Monday, Dec. 23 Miriam Nicholson will read Isaac
Bashevis Singer's latest short story at the Royal Palm Club
House, 544 NE 22 Ave., Boynton Beach. This is a study
group.
Friday, Dec. 27 Visit to Norton Gallery, 1451 So. Olive
A, W. Palm Beach. "Armand Hammer Collection." Dona-
tion $1. If interested call Sylvia Terry.
Monday, Dec. 30-Jan. 6 Gala New Year's Cruise on ti
S/S Victoria. Five ports: St. Thomas, Martinique, Grenada*
Caracas and Curacao. For reservations call Esta Alsen
Thursday, Jan. 9 University Professor's Luncheon tJ
be held at the Assembly in Moinalapan. See your buildin I
captain Eve Sewall, 732-0372.
HADASSAH
Shalom W. Palm Beach will hold a holiday Flea Market
at Century Corners on Sunday, Dec. 15, 9 a.m.-2 p.m. In.'
formation: Lillian Schack or Bertha Rubin.
Dec. 18, Israel Bond Luncheon and Fashion Show at The I
Breakers. Reservations: Lillian Dorf.
The Bible Study class, conducted by Augusta Steinhardt '
will meet at the Clubhouse (Room A) on Thursday, Dec. 18
3 p.m. Sessions will be held on the third Thursday of every ^
month, and all are welcome.
Tikvah Chapter coming events, Nov. 27-Dec.l-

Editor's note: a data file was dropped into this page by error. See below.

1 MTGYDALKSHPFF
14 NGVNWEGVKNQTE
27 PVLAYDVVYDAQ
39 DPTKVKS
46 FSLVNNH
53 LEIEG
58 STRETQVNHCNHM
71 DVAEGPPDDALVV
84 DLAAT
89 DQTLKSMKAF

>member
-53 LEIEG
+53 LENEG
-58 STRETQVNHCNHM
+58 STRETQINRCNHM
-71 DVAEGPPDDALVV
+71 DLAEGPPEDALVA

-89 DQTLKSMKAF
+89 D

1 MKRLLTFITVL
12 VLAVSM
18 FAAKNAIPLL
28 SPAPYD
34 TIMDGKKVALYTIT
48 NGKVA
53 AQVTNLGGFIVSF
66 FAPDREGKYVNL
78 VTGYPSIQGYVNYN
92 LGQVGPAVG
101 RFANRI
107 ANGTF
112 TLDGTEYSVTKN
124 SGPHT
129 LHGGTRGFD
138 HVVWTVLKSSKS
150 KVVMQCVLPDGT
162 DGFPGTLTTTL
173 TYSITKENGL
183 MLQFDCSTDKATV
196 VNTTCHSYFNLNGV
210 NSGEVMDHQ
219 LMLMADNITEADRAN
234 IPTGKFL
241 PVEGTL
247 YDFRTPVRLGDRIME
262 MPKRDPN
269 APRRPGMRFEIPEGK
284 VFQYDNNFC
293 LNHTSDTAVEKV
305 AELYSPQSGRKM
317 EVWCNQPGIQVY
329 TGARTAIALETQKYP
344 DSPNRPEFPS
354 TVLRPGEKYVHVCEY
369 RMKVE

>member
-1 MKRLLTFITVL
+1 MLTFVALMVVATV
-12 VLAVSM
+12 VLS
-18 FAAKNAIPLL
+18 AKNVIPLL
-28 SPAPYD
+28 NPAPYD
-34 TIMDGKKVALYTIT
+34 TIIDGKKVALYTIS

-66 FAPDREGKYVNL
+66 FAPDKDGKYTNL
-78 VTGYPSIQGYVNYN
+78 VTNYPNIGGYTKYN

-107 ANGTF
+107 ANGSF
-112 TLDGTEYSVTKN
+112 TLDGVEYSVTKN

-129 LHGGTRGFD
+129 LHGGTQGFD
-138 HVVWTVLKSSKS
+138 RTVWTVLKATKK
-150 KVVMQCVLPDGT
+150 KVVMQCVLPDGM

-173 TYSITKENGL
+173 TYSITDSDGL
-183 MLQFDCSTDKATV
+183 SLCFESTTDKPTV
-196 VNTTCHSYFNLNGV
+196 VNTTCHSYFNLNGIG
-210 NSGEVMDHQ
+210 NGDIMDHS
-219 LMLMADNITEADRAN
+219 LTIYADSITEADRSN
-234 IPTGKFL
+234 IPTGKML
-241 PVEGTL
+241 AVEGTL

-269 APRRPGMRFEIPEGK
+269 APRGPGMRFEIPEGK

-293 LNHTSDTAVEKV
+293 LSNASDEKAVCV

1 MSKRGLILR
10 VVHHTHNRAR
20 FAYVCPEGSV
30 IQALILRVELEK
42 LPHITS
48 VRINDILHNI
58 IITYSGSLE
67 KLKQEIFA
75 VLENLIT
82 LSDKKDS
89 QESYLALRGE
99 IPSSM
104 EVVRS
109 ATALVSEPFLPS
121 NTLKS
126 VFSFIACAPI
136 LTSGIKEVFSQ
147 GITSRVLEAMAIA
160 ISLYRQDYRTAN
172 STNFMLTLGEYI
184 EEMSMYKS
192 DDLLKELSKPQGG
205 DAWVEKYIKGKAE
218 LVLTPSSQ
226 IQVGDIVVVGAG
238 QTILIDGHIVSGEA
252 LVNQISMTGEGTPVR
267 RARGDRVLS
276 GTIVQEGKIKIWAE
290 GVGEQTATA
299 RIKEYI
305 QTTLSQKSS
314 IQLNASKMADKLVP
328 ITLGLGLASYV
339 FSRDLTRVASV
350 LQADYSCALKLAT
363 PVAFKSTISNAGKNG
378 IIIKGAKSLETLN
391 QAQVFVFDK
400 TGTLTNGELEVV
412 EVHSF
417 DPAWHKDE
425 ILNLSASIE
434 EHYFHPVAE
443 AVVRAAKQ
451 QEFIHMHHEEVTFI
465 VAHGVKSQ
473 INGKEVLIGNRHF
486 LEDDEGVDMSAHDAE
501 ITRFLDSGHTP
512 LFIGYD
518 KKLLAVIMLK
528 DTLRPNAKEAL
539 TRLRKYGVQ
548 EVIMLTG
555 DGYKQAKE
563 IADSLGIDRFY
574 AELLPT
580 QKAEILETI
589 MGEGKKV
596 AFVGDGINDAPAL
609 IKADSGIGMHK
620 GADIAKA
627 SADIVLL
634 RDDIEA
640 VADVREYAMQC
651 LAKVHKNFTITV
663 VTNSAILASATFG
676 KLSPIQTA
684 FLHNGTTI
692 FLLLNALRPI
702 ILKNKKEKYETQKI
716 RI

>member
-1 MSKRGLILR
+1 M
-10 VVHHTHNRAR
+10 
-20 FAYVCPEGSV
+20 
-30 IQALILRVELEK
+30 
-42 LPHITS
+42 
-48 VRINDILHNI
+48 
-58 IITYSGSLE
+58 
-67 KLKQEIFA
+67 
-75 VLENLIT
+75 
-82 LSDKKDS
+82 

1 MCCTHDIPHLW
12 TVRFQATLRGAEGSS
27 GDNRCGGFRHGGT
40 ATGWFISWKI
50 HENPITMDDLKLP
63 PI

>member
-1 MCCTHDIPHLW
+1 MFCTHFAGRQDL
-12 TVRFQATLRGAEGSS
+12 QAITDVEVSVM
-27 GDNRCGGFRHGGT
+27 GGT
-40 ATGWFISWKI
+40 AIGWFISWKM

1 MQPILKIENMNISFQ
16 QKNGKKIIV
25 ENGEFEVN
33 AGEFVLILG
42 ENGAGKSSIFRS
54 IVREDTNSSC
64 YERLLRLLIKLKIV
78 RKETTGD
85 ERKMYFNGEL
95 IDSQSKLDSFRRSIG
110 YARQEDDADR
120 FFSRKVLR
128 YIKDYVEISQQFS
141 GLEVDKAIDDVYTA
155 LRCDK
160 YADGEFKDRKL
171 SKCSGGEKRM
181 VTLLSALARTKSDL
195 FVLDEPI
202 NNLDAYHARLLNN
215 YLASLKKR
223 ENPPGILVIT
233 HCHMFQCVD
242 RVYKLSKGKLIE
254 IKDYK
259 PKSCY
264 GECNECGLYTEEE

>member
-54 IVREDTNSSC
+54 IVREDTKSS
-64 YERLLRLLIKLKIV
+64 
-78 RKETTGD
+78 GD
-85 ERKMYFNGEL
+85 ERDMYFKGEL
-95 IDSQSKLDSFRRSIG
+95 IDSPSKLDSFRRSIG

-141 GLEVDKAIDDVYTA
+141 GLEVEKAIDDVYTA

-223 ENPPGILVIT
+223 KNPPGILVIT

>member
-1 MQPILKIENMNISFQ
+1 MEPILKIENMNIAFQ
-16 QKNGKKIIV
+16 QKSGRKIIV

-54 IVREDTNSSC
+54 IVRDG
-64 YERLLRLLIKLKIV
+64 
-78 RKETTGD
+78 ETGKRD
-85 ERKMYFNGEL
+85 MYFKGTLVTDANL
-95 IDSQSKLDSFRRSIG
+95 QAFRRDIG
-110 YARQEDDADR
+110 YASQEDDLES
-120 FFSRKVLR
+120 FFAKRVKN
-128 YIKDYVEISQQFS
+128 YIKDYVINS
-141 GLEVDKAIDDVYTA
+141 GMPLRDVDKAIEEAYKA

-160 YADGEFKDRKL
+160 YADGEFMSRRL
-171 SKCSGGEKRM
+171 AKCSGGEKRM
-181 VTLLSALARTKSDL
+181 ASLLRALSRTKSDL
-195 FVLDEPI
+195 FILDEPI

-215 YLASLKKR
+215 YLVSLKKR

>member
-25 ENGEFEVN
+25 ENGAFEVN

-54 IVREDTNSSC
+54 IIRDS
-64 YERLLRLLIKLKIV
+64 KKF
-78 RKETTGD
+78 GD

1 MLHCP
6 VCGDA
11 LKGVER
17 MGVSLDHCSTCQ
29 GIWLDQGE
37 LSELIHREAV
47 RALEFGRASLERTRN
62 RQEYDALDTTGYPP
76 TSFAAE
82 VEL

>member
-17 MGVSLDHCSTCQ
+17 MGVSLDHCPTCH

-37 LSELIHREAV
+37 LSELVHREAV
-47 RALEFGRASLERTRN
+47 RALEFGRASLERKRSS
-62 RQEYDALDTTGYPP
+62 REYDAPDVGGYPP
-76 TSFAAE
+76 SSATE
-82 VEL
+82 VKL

Thanksgiving weekend at WaJdman's Hotel, Miami Beach
five days, kosher meals, transportation, tips. Dec. 8-13*
Cruise to Mexico, three ports, Key West, Cancun and
Cazumel. Dec. 29: "42nd Street" at Miami Beach Perform-
ing Arts.
Yovel West Palm Beach Chapter is now taking reserva-
tions for Regency Spa, four days/three nights, Dec. %\%*
One low price includes tips, taxes and transportation as
well as special SPA treatment. Do not delay.
Yovel will sponsor a spectacular New Year's Eve celebra-
tion on a cruise from the Port of West Palm Beach to the
Bahamas via M/V Viking Princess for three days: Dec. 31
to Jan. 2. Price includes outside cabins with two lower
beds, meals, entertainment, tips, taxes and transportation
to/from ship.
HOLOCAUST SURVIVORS OF PALM BEACB
COUNTY
The Holocaust Survivors of Palm Beach County will in-
stall officers at a luncheon ceremony on Sunday, Dec. 8 at
the Colonnades Beach Hotel on Singer Island at 12:30 p.m.
Douglas H. Kleiner, campaign director of the Jewish
Federation of Palm Beach County, will preside. For more |
information please contact Ed Lefkowitz.
ISRAEL BONDS
A discussion on the topic of the new Israel IVRIs, (in-